The first clinical use of medicinal leeches

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Occurred approximately 2500 years ago. This small invertebrate is particularly

Valuable for plastic and reconstructive surgery since it can produce a small Bleeding wound that mimics a venous circulation in an area of compromised tissue. The leech produces a number of important substances which contribute to the Special property of the bite, including an anticoagulant, a local vasodilator and local Anaesthetic. And also leeches are used in cosmetics and pharmacology

Diseases of vessels, heart, chronic nonspecific diseases of lungs leading to heart and liver incompetence may be treated with hirudotherapy. At heart incompetence and chronic lung's heart the stagnation in a big circle of blood circulation takes place and this fact leads to functional liver incompetence. The unloading of a big circle of blood circulation at hirudotherapy (the improvement of blood circulation in region), the action of lipotropic enzymes, and the reduction of a hypostasis of liver-all these factors promote the improvement of patients health due to the complex influence of leeches secrets on organism.

Hirudotherapy as we see should be regarded not only as a preventive maintenance, but also as a method of treatment at ischemic heart disease, insult and other vascular pathologies, at diseases of exchange, at endocrine diseases, nervous diseases, at all inflammatory diseases and so on. As a result it's necessary to note that the sucker of hirudotherapy depends not only on biological properties of leeches secret but also from the experience of a doctor and joint actions of a patient and a doctor.

The medicinal leech is a segmented worm related to the earthworm. A rear suction cup helps it move and cling to a host. The front suction cup has three sharp jaws that make a Y-shaped bite.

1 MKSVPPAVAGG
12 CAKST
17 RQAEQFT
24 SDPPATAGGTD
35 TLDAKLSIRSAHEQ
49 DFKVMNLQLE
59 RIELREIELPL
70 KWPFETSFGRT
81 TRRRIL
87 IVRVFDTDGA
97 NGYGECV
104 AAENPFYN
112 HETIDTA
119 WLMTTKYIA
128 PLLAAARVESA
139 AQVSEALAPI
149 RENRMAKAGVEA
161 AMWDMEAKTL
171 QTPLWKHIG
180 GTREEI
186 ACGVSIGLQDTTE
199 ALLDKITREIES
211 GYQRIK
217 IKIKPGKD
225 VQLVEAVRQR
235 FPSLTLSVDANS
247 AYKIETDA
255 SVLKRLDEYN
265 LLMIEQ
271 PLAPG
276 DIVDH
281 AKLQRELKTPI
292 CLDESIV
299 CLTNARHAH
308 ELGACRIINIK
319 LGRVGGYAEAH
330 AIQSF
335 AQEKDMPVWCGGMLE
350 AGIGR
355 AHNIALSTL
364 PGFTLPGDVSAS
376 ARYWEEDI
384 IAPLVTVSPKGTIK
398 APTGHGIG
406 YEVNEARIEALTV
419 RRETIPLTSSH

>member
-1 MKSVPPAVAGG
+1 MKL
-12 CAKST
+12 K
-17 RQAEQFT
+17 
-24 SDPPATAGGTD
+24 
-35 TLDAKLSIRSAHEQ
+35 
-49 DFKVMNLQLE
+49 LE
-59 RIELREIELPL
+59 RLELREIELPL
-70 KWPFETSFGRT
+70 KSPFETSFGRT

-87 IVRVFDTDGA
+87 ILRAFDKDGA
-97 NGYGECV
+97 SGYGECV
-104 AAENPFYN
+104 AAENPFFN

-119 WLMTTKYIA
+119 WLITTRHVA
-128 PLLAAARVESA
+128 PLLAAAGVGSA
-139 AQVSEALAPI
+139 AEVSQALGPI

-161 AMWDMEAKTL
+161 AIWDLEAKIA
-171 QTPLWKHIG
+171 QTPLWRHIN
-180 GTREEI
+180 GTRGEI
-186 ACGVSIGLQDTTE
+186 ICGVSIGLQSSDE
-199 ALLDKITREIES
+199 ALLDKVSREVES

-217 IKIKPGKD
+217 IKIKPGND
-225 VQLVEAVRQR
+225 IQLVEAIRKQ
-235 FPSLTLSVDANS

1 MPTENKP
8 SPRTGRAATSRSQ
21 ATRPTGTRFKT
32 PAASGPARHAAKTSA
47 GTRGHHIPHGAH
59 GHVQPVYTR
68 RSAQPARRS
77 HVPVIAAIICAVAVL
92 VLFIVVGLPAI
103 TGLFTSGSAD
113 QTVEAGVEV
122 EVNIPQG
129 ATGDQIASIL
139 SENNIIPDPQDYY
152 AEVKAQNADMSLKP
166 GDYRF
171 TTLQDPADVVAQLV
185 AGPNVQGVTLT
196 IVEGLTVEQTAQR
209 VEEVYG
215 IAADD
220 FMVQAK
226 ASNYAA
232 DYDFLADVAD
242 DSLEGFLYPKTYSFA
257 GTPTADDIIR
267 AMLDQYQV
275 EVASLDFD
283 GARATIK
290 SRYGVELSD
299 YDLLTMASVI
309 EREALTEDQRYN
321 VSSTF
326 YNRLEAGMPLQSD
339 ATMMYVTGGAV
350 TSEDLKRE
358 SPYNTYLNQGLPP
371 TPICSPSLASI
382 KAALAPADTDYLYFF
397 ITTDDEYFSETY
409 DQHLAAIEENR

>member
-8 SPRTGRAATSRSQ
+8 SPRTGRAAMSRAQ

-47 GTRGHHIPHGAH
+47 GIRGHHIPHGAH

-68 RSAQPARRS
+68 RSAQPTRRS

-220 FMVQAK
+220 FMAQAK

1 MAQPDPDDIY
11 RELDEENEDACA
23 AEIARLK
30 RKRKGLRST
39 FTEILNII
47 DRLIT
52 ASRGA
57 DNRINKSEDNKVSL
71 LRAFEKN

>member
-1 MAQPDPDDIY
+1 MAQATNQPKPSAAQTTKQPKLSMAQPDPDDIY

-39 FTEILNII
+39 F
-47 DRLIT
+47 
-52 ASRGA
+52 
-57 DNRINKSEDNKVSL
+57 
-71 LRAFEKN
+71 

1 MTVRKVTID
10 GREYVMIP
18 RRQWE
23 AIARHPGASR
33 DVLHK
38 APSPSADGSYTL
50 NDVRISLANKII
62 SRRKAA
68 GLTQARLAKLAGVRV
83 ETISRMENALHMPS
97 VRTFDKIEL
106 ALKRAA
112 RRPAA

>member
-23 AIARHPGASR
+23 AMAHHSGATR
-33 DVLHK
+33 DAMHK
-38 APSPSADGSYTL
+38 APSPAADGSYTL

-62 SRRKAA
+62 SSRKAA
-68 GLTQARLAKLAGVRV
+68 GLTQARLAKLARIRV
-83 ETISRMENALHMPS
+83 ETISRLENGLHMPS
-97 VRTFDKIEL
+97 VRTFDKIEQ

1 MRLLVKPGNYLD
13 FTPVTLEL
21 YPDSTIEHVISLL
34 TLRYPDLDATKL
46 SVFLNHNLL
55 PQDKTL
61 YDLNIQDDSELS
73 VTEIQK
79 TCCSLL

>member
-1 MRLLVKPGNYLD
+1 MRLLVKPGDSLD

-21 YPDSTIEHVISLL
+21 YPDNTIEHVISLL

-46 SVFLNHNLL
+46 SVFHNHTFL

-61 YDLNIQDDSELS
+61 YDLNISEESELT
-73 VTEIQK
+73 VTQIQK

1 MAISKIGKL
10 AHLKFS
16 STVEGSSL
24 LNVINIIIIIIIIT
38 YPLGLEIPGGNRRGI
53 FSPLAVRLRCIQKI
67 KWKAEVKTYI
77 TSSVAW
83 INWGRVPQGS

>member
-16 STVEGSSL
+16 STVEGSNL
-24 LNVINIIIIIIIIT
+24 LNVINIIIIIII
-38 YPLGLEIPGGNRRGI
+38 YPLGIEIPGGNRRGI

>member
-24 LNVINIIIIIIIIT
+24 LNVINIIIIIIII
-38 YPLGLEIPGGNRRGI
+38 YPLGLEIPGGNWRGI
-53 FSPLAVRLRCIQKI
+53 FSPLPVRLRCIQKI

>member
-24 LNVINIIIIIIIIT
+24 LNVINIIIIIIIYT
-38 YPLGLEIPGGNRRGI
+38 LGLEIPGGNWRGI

It can feed for 30 minutes to 6 hours or more, taking in several times its body weight.

Leech saliva contains chemicals that prevent blood clotting, so a wound might bleed for hours after the leech is removed. Depending on wound size, a doctor might apply anywhere from one to six leeches

The leech was indispensable in 19th Century medicine for bloodletting, a practice believed to be a cure for anything from headaches to gout. Leeching was largely abandoned as medical science advanced, only occasionally being called upon to treat bruising and black eyes. However, the medicinal leech is making a comeback in modern medicine thanks in part to the work of Dr. Roy Sawyer, an American scientist who established the world's first leech farm

A 96-year-old woman was seen at her home for an ulcer with a very large serpiginous margin on the anterior surface of her neck that had not improved after leech application approximately 2 years previously

  • She had suffered from a chronic pruritic lesion on her jowl at the site where she had continuously used a nickel pin in her kerchief
  • This had continued for 5 years, with periodic improvement after using glucocorticosteroid ointments. Due to severe recalcitrant pruritic,

She resorted to the traditional therapy of using direct leech application on the surface of the plaque. The leech sucked the blood through the lesion for 6 hours after which it was forcibly removed. Prolonged bleeding was experienced for many days. The opening of the leech bite did not improve, and instead developed a very large serpiginous margin. The size of the ulcer gradually increased to 12.28 cm. The primary site of leech application was the midline of her jowl. The ulcer extended to the right side of the jowl, affecting all of the ipsilateral ear area. More evaluation and general examinations for underlying disease, such as diabetes mellitus and hypercholesterolemia were negative